The Blame Game: Who's Really to Blame for Clinton's Defeat?
11/10/2016 by Dylan James Harper
Even before Trump had officially won the presidency, the finger pointing on the left had begun. The mistake many have made is look to a single individual or group as chiefly responsible for Trump’s win. There are in fact several groups and individuals that should be held responsible, but not because blaming is effective in the long run, because it’s important to understand why this occurred, and how it can be prevented in the future.
White Voters - White voters were primarily responsible for a Trump presidency. Both the majority of white men, and, to the surprise of many, white women, voted for Trump. The bulk of white Trump voters cited economic or trade related issues as their primary motivation. Van Jones called this election a Whitelash, and he’s not wrong. There is no doubt that eight years of President Obama has left many already frustrated individuals open to the idea that a candidate that represented their race would be beneficial.
Third Party Voters - Absolutely third party voters are partially responsible for a Trump presidency. The numbers tell the story, with third party candidates pulling enough votes to swing the election in multiple swing states, but the mentality is also responsible. The idea that anyone other than a major party candidate could get elected is not based on any understanding of the system in its current state. One might think that’s a flaw in the system, but that is the system. Third party voters will continue to make a negative impact on elections until enough of them have a better grasp on the system.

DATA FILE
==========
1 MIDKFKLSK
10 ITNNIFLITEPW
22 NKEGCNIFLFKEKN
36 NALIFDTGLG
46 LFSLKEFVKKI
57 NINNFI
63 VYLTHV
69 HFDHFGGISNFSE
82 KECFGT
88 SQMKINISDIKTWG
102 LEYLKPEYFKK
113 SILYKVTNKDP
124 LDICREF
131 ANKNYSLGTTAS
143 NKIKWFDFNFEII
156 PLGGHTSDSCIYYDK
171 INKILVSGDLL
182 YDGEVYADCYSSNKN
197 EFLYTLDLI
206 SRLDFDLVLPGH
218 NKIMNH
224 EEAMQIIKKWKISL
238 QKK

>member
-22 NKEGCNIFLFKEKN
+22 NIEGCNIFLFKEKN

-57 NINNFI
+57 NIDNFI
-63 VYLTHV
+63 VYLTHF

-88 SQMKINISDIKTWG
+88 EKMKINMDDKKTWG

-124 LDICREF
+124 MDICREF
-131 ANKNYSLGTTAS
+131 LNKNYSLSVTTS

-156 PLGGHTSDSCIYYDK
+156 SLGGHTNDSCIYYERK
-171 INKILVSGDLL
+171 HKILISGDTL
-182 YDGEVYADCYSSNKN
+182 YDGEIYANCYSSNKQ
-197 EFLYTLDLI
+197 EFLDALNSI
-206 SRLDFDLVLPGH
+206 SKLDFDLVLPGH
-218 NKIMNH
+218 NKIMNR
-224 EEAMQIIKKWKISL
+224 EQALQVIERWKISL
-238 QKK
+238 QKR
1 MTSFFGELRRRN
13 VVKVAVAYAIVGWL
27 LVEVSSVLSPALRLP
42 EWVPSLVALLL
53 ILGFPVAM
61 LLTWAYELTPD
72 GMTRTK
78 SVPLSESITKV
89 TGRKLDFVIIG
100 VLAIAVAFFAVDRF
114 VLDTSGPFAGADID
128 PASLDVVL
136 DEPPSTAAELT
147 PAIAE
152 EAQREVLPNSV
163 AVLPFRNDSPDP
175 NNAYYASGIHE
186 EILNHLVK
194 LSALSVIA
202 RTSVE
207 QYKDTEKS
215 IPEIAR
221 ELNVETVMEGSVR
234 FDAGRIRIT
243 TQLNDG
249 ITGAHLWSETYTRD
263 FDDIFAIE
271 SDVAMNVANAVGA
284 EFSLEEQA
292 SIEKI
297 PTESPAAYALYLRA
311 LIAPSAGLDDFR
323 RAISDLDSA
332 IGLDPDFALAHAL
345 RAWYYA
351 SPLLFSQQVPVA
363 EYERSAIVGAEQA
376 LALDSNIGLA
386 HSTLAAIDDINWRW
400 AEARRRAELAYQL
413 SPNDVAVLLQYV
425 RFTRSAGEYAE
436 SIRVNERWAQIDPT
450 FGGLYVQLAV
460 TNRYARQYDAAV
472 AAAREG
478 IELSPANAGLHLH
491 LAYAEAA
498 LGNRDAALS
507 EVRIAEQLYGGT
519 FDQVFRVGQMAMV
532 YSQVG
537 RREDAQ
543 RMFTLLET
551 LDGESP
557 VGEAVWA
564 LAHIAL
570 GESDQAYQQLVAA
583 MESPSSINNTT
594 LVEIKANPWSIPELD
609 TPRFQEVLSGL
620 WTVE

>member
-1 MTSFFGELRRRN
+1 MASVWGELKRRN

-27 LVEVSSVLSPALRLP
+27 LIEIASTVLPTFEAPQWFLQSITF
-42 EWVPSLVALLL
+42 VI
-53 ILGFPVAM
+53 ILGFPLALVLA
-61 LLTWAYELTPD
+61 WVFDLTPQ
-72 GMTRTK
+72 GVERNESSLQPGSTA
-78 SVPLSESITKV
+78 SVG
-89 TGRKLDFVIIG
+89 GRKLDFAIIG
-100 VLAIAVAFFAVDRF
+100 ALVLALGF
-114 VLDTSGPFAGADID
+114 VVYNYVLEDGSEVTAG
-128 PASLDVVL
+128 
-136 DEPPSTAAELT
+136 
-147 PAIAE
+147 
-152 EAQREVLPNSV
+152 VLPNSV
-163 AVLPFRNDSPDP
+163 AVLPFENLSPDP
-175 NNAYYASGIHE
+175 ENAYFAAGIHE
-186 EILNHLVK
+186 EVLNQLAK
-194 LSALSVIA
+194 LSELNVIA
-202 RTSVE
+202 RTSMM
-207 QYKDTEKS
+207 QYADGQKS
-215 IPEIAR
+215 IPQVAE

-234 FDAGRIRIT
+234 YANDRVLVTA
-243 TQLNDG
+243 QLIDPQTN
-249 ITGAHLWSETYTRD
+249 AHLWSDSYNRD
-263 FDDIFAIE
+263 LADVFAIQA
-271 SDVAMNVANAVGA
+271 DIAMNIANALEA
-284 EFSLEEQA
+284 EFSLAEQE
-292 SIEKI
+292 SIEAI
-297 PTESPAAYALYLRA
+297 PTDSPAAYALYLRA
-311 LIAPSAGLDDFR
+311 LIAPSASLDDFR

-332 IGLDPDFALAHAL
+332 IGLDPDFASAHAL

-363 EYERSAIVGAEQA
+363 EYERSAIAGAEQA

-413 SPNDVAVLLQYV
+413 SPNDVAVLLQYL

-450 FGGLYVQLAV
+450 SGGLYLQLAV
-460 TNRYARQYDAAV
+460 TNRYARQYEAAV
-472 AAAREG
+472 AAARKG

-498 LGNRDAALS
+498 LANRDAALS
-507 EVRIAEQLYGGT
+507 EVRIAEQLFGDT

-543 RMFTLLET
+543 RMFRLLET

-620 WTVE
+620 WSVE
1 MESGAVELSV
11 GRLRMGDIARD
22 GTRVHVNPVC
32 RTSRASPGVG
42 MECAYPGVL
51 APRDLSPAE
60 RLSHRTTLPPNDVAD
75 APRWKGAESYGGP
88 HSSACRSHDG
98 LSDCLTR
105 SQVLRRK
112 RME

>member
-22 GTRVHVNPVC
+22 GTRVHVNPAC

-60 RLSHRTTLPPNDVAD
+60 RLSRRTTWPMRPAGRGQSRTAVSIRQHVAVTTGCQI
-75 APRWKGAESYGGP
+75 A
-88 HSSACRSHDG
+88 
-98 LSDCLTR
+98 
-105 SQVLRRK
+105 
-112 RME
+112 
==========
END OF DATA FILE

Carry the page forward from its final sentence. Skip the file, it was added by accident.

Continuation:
Non-voters - Similarly, individuals that didn’t vote, or encouraged others to vote (looking at you Colin Kaepernick), are responsible for the Trump presidency. There is no such thing as non-participation in a winner-take-all system. A non-vote is simply a vote for the candidate in the lead. This ended up being Trump. Many non-voters said that it wasn’t important to take different kinds of political action instead of voting, and let’s all hope they do because their not voting has resulted in disaster.
The Prison Industrial Complex - Literally millions of would-be voters and convicted felons are unable to vote. This is unacceptable in a democracy as is, but particularly because our prison complex is so intertwined with private companies who essentially get to pick who gets to vote and who doesn’t. Guess who they pick to not vote? The same people of color who are the primary victims of the private prison system.
Hillary Clinton - It’s hard on some level not to feel a little bit bad for Hillary. Not because of who she is as a person, but of what she represents. Once again, a supremely qualified woman loses to an under qualified man. That said, a lot of the blame falls squarely on Hillary Clinton’s shoulders for her loss. Trump because poor whites came out en masse in support of him, and voters of color didn’t come out for Clinton. She offered both of those groups nothing. As many as eighty percent of the electorate believed the economy is “rigged” against them, and Clinton did nothing to articulate why that she was the candidate to fix that. Whatever Trump’s base may be, the people who got him elected are the ones who didn’t care that he said racist and sexist things, or that he’s going on trial for rape, because they thought he and he alone could solve their economic woes. Clinton didn’t offer them anything to the contrary.
Bernie Sanders - I’m really curious as to how he feels right now. Based on the numbers of poor white voters, and voters of color, it’s really unlikely that Sanders would have won in Clinton’s place. The only demographic Clinton was able to maintain was the same one Sanders thrived on in the primary in college educated whites. There’s nothing Sanders demonstrated that should make anyone believe he would have been more competitive. What he did do, on the other hand, was further a not of silly conspiracy theories about Clinton, and paint her as the anti\-thesis to both himself and Trump. It shouldn’t be that surprising that the guy who was telling a lot of people that his opponent was part of an establishment rigged against him would end up accidentally helping a candidate with the same message. Like Clinton, Sanders did nothing to push Clinton to support voters of color or poor whites. This cost her big in the national election, and he is partly to blame for that.